A taste of Becky Wasserman's wines
As a broker, Becky Wasserman works with importers throughout the United States. In the Washington area, her wines are represented by C'est Vin of Arlington. Owner Lanny Lancaster sells Selection Becky Wasserman wines only to restaurants, primarily because they are produced in small numbers and highly allocated. (Some major wine retailers in the District might sell a few Wasserman wines under direct import.) Lancaster, who calls himself "a Burgundy evaluator," also ages the wines until he believes they are ready to drink.
"This is the first bottle of this wine to be opened in the United States," Lancaster said as he poured me a taste of a 2000 Chassagne-Montrachet Premier Cru "Les Macherelles" from Domaine Hubert Lamy. Winemaker Olivier Lamy "doesn't care when you drink it: The wine will be ready when it wants to be," Lancaster said. Indeed, it tasted clumsy and unbalanced at first, but after about 20 minutes began to show unctuous fruit and minerality, with a caramel accent that indicated age.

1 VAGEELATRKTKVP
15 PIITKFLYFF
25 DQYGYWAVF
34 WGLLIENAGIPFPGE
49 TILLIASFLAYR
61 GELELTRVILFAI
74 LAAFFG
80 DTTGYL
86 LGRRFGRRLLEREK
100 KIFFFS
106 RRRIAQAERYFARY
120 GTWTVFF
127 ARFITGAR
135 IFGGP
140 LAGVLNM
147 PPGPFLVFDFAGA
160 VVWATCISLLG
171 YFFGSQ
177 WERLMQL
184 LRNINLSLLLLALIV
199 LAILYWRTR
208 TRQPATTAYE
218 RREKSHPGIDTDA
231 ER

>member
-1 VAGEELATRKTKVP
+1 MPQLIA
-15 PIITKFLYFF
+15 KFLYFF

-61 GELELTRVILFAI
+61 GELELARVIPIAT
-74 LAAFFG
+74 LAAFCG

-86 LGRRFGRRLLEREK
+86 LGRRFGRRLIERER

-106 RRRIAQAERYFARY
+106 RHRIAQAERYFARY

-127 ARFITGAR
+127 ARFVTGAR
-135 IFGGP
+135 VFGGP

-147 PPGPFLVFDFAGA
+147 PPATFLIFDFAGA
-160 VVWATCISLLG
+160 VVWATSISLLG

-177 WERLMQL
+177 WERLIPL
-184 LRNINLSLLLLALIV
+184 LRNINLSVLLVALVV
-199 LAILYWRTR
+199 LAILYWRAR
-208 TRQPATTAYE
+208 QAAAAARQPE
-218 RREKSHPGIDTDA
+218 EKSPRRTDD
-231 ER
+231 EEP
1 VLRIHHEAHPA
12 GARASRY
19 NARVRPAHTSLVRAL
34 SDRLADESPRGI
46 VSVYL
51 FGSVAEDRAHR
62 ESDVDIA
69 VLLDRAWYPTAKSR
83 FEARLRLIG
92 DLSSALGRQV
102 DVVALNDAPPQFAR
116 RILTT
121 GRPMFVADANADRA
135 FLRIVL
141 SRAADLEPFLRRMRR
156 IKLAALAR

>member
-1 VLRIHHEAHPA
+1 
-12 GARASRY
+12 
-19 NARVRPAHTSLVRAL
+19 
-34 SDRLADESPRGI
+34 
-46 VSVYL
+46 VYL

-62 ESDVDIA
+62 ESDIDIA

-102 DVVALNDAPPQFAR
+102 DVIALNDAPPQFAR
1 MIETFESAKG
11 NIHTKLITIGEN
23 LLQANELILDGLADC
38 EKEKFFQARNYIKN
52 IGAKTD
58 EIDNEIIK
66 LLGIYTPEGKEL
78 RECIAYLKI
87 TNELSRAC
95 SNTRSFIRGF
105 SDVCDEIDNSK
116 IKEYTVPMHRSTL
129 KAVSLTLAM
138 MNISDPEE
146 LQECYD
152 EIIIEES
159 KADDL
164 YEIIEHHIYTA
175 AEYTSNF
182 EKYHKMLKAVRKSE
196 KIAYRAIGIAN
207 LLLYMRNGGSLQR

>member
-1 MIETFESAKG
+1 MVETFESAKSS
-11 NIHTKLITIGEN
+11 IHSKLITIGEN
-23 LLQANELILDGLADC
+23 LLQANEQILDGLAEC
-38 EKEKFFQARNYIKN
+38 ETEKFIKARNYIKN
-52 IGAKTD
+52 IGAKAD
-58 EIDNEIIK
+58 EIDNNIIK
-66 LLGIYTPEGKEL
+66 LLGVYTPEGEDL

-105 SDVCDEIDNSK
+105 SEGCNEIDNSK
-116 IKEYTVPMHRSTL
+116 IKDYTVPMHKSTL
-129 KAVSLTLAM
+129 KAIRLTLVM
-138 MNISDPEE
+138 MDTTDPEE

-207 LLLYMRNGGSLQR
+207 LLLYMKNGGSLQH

Lancaster knows his Burgundies. He peppers his conversation with names of famous winemakers from the Cote d'Or, and he is a fixture at the annual International Pinot Noir Celebration in Oregon, where I met him last year.
Wasserman's wines are not easy to find, and they aren't cheap. Lancaster suggests looking at Michel Richard Citronelle, CityZen, Proof, Adour and Corduroy. Look for Burgundies or champagnes with some age, or ask the sommelier to recommend one. C'est Vin carries several producers from Wasserman's portfolio, including Benjamin Leroux, Comte Armand, Comte de Vogue, Devevey, Michel Lafarge, Hubert Lamy, Domaine des Croix and Maison Camille Giroux.
Wasserman's wines represent value because of her ties to the growers, Lancaster said. "Many of these people didn't sell wine in America until they started talking to Becky," he said. "Burgundy is all about relationships, and it is one of the greatest compliments a Burgundian can give to say he will only sell through this person."